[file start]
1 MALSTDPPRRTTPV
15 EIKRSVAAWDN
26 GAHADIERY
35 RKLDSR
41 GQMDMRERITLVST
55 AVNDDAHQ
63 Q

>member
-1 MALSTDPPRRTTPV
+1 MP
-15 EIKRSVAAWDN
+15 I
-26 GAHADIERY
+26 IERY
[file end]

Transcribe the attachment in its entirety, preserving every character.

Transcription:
1 MALSTDPPRRTTPV
15 EIKRSVAAWDN
26 GAHADIERY
35 RKLDSR
41 GQMDMRERITLVST
55 AVNDDAHQ
63 Q

>member
-1 MALSTDPPRRTTPV
+1 MP
-15 EIKRSVAAWDN
+15 I
-26 GAHADIERY
+26 IERY